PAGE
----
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Reply with quote  #1 
It has been almost three years since I penned the article that follows concerning the loss of venue. Between 2007 and the start of the 2010-2011 season, is estimated that almost 400 bowling centers in the United States will have closed their doors. This continues a trend that for the last 35 years has seen an unprecedented decline of approximately 60% of domestic bowling centers, an average of 140 to 170 per year for the last twelve, according to the methodology chosen.

By far, the most vulnerable are the smaller rural traditional centers that depend on league receipts for the majority of their revenue. These centers are the glue that hold the industry together. We are simply not replacing these centers at a quick enough pace to hold any chance of an eventual turnaround when the current economic climate rebounds.

All of us must put away our differences now and work together on a solution to this most basic and threatening problem. We cannot let even one more summer go by without instituting a plan to combat this loss. We need reform now. This must include a basic change in the way we market recreationally competitive bowling- away from marketing on purely high scores and toward a blend of the features and value that this great sport offers. We cannot continue the burning and pillaging of the bowling infrastructure towards the pursuit of short term gains.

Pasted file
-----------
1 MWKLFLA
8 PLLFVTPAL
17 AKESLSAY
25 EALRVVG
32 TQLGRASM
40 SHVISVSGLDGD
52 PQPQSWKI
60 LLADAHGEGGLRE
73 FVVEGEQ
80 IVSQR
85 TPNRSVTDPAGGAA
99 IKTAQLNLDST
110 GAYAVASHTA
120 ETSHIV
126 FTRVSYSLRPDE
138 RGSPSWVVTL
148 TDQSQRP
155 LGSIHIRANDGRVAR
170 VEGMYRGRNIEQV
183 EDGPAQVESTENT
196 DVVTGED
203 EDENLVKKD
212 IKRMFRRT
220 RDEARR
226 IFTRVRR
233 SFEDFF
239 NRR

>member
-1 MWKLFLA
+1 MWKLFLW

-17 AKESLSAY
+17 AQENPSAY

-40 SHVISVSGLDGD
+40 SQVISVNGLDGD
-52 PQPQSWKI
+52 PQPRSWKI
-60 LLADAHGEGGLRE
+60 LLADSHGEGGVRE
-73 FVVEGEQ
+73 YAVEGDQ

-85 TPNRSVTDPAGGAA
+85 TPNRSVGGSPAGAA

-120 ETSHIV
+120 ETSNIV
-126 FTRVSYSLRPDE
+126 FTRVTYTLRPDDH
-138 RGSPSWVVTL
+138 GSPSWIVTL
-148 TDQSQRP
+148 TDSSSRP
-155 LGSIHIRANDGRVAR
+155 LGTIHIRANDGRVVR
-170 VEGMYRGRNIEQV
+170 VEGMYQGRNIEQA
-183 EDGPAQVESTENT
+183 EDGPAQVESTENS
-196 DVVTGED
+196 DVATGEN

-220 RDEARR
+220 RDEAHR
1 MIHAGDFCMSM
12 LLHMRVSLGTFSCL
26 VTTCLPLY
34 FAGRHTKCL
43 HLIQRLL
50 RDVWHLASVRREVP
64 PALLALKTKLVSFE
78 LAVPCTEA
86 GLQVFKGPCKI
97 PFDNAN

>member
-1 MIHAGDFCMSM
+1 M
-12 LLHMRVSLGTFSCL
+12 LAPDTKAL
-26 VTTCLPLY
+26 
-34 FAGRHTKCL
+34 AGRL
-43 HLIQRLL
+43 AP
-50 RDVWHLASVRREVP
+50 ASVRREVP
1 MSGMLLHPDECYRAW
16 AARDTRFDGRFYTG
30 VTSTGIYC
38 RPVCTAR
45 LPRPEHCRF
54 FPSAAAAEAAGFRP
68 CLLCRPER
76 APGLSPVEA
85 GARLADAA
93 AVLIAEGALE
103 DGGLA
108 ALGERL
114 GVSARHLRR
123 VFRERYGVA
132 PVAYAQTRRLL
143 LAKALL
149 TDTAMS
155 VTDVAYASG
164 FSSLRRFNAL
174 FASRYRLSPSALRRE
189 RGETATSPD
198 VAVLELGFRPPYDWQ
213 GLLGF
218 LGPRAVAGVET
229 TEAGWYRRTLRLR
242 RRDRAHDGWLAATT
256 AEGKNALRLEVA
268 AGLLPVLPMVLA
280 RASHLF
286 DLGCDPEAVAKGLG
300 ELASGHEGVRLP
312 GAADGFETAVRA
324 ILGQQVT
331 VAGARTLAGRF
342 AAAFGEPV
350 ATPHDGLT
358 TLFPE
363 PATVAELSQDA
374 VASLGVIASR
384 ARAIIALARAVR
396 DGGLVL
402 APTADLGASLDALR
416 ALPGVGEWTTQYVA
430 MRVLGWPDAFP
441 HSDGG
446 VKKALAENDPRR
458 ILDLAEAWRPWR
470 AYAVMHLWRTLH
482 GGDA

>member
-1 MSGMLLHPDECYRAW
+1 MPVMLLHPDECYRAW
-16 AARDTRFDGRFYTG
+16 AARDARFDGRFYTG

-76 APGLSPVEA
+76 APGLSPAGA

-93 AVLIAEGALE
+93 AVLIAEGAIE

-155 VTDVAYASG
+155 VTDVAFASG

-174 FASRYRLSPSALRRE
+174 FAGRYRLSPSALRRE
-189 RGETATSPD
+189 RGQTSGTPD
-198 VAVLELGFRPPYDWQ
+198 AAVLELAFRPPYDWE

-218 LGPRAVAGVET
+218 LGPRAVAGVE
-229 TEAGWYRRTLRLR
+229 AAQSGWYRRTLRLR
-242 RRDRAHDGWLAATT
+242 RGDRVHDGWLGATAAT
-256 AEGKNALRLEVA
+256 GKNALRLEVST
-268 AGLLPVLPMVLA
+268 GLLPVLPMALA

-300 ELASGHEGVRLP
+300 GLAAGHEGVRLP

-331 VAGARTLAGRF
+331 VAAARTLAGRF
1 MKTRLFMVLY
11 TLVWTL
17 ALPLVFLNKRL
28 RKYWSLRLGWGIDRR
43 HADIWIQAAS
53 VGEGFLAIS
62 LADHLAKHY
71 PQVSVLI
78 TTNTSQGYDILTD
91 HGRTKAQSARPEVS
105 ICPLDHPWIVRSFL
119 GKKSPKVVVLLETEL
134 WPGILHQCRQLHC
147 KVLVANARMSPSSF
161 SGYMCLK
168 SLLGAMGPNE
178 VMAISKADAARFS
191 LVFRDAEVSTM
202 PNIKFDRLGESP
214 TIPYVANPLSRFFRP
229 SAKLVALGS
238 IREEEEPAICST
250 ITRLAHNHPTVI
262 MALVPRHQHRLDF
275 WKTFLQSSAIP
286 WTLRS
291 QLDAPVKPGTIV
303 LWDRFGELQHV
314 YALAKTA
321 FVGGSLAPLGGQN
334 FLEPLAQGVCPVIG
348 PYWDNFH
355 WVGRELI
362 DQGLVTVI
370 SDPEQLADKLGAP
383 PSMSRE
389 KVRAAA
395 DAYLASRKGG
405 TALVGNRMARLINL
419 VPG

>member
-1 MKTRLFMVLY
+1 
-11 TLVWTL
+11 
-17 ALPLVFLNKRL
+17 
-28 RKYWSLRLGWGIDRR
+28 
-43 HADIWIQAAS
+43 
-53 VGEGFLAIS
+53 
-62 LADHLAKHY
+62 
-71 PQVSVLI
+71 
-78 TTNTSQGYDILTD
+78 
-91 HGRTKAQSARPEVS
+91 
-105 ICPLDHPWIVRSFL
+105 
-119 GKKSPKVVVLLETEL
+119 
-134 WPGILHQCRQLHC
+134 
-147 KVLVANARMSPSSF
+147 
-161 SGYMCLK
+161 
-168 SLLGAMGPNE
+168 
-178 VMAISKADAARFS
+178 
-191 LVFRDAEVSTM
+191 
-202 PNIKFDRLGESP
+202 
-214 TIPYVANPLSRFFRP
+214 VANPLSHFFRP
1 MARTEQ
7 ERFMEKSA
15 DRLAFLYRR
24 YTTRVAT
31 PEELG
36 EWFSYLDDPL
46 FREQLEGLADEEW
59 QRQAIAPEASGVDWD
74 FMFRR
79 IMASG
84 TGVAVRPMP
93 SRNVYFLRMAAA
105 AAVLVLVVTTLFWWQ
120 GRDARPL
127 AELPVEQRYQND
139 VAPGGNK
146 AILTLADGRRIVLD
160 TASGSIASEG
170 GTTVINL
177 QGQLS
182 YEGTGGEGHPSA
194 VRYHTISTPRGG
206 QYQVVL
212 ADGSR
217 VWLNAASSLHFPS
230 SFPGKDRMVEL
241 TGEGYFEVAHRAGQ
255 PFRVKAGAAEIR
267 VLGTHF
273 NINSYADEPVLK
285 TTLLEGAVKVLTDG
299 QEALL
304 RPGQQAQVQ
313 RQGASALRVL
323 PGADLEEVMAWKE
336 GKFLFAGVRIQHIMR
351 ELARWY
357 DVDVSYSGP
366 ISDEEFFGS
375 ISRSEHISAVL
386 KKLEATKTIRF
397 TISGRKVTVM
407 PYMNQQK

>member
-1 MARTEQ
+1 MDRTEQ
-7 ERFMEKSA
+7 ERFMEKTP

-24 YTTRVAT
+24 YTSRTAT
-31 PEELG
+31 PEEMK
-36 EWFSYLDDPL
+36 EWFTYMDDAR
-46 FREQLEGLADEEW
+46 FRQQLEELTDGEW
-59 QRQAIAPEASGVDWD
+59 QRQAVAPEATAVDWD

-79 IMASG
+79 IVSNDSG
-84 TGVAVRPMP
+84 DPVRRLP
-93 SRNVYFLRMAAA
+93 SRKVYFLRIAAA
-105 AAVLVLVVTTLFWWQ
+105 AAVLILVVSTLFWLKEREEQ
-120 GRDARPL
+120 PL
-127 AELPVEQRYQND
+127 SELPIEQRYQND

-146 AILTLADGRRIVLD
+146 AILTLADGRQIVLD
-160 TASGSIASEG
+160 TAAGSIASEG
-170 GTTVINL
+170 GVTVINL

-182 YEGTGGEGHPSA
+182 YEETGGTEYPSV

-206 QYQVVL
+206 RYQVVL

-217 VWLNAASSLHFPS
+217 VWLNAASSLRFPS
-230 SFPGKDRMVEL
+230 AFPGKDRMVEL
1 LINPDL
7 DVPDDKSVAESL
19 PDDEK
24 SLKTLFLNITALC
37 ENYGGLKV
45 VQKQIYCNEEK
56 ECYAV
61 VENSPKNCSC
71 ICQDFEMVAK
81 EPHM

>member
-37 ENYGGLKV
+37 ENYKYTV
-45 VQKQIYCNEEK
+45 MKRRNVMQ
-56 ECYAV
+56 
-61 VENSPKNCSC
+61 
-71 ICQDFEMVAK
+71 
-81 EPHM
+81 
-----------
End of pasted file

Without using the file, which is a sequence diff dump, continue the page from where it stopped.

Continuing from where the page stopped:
Loss of venue means loss of jobs, loss of demand for industry wide products, loss of local economic development and productivity and an over abundant supply of heartbreak.

We have offered a six step strategic plan for reform. I ask the hierarchy at Arlington to seriously consider the merits of this program. Reform holds the key to the future for all of us who have made our careers in Bowling. Let's embark on a journey that will allow our great-grandchildren to enjoy our beloved sport.

We truly are running out of places to play!

Integrity vs. Viability